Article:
Irish low-cost airline, Ryanair, has announced additional flights between the UK and Ireland for the coming winter.
The additional daily return flight to Dublin from Stansted and four other UK airports is aimed at offsetting the concerns of competition authorities’ about Ryanair’s stake in Aer Lingus, the Irish airline said.
Ryanair’s chief executive, Michael O’Leary, said that competition has intensified in the six-and-a-half years that Ryanair has held its stake, which has led to the introduction of additional flights. He has attempted to take over the rival company on three occasions, but he has been rejected each time by the European commission.
The announcement of additional services comes ahead of a UK Competition Commission ruling that is expected by August 13, and which is likely to order Ryanair to reduce its 29 percent shareholding to protect passenger interests. The competition inquiry is ‘politically motivated’ and we will appeal any ruling against it, O’Leary said. ‘One way or another it’s going to be in courts for the next five years,’ he added.
A provisional ruling in May claimed that Ryanair’s minority stake could harm competition on UK-Ireland routes and block any purchase of Aer Lingus by other airlines. Ryanair has offered to sell its entire stake to any airline offering a full takeover of Aer Lingus, in a bid to stop any ruling forcing it to reduce its stake.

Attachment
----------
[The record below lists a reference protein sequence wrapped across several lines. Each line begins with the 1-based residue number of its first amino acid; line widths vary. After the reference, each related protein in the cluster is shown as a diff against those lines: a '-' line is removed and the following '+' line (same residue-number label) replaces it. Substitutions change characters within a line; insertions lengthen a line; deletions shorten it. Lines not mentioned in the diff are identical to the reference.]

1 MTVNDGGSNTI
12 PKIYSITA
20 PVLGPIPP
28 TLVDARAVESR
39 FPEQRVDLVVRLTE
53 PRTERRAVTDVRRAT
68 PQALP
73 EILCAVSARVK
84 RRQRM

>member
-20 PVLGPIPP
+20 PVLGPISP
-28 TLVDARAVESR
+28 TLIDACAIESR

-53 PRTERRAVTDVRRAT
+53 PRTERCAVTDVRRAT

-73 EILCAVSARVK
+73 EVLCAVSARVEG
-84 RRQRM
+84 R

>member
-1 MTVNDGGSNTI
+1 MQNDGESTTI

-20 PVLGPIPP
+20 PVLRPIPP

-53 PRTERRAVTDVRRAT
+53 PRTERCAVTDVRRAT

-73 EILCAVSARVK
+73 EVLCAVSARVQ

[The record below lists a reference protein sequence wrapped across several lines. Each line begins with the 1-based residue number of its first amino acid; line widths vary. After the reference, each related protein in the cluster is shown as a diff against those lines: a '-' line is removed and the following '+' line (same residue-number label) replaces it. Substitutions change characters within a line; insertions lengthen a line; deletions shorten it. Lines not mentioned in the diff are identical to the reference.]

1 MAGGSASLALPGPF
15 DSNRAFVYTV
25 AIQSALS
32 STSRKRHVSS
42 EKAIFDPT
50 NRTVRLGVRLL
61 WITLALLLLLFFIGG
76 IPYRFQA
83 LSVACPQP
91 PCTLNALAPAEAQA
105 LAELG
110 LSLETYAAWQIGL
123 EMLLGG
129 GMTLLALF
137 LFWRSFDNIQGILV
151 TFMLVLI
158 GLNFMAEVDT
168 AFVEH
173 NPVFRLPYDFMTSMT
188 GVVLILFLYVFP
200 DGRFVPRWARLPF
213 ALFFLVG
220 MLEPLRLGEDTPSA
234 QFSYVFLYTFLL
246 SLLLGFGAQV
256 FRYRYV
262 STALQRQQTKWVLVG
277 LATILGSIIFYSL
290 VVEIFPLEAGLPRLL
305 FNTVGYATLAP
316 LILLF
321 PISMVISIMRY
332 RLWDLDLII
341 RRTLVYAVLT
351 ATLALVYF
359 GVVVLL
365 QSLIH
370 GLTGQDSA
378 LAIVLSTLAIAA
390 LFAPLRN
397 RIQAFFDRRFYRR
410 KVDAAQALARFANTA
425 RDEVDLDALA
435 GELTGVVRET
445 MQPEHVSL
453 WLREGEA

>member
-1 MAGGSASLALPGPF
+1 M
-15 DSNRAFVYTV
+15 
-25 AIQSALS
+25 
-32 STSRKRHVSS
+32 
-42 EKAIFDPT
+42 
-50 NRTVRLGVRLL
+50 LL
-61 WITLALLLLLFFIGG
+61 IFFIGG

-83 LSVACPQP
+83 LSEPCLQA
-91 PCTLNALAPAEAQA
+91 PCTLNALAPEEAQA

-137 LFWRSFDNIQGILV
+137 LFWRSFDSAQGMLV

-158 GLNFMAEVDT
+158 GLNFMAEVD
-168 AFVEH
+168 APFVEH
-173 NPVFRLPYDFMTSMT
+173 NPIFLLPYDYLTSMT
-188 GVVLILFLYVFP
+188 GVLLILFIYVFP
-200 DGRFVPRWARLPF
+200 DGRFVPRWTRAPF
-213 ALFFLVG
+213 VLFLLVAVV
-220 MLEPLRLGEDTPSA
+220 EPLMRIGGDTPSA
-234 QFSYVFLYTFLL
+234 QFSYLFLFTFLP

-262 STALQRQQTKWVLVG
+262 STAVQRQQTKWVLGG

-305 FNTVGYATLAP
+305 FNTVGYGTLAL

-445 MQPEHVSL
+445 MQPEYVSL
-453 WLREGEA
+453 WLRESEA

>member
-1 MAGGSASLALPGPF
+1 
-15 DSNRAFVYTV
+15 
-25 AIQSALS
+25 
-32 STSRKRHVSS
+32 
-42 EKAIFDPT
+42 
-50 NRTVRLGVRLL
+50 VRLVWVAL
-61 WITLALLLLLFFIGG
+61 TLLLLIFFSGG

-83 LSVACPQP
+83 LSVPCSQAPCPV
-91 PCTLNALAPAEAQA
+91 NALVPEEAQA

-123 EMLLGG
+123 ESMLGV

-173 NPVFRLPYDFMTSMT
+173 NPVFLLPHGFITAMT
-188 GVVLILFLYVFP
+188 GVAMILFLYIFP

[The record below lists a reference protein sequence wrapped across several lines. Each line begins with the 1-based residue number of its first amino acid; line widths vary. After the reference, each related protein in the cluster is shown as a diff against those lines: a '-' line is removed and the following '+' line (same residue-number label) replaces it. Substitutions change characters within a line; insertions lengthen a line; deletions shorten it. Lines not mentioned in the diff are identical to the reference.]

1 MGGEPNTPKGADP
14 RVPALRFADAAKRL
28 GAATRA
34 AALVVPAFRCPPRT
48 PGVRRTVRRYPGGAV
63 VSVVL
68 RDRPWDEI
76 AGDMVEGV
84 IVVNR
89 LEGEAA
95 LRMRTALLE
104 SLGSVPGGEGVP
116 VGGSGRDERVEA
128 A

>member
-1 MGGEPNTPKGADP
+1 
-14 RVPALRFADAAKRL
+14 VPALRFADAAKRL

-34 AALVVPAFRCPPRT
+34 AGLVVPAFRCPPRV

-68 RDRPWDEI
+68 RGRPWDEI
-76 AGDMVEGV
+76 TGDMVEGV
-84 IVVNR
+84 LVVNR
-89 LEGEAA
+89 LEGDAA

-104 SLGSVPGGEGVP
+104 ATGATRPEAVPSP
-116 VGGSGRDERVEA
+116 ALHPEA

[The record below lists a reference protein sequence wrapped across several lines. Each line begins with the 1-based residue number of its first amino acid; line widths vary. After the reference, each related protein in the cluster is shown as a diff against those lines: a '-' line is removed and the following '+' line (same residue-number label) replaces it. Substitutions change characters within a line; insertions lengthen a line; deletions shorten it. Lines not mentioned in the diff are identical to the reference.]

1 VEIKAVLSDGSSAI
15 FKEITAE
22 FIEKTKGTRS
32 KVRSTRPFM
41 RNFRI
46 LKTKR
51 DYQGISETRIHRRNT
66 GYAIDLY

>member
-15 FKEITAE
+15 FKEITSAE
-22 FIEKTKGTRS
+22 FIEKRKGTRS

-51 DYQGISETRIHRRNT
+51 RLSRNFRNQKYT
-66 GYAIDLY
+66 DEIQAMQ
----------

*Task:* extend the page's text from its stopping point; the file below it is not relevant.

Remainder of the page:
However, Christoph Mueller, chief executive of Aer Lingus, said: ‘The whole argument of Ryanair is that they have no influence [on Aer Lingus] and now they want to sell 80 percent of the company – that is an irony.’
Though a significant group of American passengers travel to continental Europe via Dublin, inbound UK passengers are on the decrease, Mueller said. He also said that the British Airways’ increased capacity on the Dublin-Heathrow route was ‘clearly over and above what that market could afford.’
Around 80 percent of the eight million passengers flying from the UK to Ireland annually fly on Aer Lingus or Ryanair, he said.